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Math Help - parametrization

  1. #1
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    parametrization

    The parametrization of the sphere:

    {\bf x}\,(u^1,u^2) = (r \cos u^2 \cos u^1,\ r \cos u^2 \sin u^1,\ r \sin u^2)
    0 \leq u^1 < 2\pi,\ \ \ -\frac{\pi}2 \leq u^2 \leq \frac{\pi}2

    appears in my book without explanation. Any help on how to derive it? (I played with it and found the coordinates correspond to latitude and longitude).
    Last edited by myrerer; May 15th 2009 at 04:30 PM.
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  2. #2
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    What do you know about "spherical coordinates"? In standard spherical coordinates, we have \rho, the straight line distance from the origin to the point, \theta, the angle a line from the origin to the point on the xy-plane directly below the given point makes with the x-axis (the same angle as in two-dimensional polar coordinates, and [itex]\phi[/itex] the line from the origin to the point makes with the xy-plane. You can think of the two angles as being "longitude" and "co-latitude" (since it is measured from the "north pole" rather than the "equator").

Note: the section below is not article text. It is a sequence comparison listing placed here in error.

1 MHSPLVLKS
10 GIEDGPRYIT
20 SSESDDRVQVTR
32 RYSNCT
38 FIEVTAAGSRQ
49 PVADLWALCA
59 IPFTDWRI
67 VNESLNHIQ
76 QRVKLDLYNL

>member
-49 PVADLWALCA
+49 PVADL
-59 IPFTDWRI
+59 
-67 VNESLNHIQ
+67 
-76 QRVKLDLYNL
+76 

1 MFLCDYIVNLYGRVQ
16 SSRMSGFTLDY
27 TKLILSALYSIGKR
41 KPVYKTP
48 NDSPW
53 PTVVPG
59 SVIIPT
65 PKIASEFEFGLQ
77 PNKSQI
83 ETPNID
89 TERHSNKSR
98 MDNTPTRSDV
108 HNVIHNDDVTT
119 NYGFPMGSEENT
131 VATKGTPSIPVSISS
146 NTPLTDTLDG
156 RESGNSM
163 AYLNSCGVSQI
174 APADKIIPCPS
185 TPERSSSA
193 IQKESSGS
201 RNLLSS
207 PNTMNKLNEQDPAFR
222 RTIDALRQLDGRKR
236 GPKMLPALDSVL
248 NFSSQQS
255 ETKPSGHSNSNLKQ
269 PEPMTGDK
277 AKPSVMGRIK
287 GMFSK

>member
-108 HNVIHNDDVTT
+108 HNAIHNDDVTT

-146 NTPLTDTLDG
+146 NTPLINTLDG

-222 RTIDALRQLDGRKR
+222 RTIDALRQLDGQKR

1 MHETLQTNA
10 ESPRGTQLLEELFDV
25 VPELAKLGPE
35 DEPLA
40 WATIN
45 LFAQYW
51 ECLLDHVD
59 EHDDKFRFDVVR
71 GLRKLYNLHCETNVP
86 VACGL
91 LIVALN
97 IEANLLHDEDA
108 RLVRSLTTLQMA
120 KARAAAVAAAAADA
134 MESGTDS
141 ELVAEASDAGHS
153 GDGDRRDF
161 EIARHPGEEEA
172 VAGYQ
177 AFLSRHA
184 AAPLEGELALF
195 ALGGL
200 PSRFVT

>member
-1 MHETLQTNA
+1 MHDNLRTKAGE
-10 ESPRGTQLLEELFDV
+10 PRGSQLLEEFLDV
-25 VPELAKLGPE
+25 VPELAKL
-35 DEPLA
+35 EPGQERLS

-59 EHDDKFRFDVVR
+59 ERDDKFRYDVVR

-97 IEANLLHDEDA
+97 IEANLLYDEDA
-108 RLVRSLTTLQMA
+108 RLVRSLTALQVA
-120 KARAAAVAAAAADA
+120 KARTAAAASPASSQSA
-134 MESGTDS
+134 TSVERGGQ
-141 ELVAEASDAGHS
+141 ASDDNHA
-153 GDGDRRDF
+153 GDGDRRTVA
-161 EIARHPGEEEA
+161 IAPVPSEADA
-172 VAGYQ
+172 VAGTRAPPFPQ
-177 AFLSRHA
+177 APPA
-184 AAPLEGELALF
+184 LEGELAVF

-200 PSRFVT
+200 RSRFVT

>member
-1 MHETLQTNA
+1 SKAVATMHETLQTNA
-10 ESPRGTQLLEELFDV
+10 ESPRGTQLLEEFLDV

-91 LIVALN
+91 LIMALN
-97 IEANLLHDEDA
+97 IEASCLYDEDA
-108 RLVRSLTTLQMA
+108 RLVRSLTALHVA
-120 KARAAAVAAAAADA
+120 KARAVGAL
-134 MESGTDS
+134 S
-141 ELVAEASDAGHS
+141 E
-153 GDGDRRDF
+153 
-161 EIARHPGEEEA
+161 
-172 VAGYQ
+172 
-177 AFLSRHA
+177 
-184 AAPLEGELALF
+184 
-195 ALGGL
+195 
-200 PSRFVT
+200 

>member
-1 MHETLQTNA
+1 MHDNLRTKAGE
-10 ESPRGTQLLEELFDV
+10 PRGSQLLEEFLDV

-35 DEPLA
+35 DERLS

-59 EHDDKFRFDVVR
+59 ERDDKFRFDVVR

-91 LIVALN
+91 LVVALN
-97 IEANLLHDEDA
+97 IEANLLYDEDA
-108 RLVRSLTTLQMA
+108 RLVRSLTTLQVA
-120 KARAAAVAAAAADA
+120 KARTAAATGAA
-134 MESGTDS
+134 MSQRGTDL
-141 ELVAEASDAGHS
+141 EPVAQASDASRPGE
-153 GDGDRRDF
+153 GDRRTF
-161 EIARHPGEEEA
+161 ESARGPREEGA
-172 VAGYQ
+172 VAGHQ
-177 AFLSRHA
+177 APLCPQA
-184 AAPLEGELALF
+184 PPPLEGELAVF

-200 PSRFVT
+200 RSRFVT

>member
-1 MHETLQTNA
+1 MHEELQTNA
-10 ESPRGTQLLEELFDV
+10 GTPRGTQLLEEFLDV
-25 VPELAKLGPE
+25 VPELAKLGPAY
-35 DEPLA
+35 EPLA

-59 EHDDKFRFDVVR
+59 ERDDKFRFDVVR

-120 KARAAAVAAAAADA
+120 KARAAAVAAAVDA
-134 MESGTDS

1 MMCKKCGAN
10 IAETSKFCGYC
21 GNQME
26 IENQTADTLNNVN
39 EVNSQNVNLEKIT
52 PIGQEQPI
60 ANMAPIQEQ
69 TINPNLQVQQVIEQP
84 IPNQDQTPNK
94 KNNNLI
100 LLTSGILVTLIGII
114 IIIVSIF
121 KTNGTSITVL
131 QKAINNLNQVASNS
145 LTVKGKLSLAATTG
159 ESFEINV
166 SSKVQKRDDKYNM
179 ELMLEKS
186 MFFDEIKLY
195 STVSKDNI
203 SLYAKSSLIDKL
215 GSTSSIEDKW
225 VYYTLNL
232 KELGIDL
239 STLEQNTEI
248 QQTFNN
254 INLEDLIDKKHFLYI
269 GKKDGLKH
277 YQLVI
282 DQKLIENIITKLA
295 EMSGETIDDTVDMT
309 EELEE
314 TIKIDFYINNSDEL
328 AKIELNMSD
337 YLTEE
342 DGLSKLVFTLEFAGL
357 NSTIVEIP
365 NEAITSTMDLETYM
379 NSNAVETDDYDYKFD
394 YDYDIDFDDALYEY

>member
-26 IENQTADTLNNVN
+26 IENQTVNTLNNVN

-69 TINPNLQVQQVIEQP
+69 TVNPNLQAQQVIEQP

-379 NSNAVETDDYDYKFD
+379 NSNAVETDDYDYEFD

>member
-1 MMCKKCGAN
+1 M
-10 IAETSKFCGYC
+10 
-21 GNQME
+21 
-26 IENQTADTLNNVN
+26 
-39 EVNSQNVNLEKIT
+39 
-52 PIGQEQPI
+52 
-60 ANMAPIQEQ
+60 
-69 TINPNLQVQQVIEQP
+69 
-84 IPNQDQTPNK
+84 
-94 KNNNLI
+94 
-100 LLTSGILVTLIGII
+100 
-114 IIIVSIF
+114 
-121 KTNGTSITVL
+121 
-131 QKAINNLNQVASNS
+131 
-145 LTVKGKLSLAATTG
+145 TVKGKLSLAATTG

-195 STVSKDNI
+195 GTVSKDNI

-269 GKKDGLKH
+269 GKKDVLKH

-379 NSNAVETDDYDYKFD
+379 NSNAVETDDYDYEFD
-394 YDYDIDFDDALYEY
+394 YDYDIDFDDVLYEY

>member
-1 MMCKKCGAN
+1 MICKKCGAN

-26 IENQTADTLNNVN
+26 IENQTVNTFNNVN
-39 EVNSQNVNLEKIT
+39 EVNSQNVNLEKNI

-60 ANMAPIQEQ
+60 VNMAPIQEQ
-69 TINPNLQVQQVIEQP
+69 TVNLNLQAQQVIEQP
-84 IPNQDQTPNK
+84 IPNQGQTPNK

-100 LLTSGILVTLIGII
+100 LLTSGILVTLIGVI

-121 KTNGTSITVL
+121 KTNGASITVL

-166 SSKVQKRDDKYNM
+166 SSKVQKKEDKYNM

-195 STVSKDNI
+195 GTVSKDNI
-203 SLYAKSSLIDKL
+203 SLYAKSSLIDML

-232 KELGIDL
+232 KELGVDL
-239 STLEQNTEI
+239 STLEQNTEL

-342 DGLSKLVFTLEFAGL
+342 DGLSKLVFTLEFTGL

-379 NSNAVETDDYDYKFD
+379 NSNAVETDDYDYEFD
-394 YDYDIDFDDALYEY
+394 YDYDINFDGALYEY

In spherical coordinates, x= \rho cos(\theta)sin(\phi), y= \rho sin(\theta) sin(\phi), and z= \rho cos(\phi).

    Here, I notice we have "sin" in z rather than "cos". Okay, they are using "latitude" rather than "co-latitude". That is, they are using \psi= \pi/2- \phi so that
    x= \rho cos(\theta)cos(\psi)
    y= \rho sin(\theta)cos(\psi)
    z= \rho sin(\psi)

    Finally, note the changes in notation: r instead of \rho, u<br />
^1 instead of \theta, and u^2 instead of \psi.
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  3. #3
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    Quote Originally Posted by HallsofIvy View Post
    In spherical coordinates, x= \rho cos(\theta)sin(\phi), y= \rho sin(\theta) sin(\phi), and z= \rho cos(\phi).
    How did you get this? Thanks.
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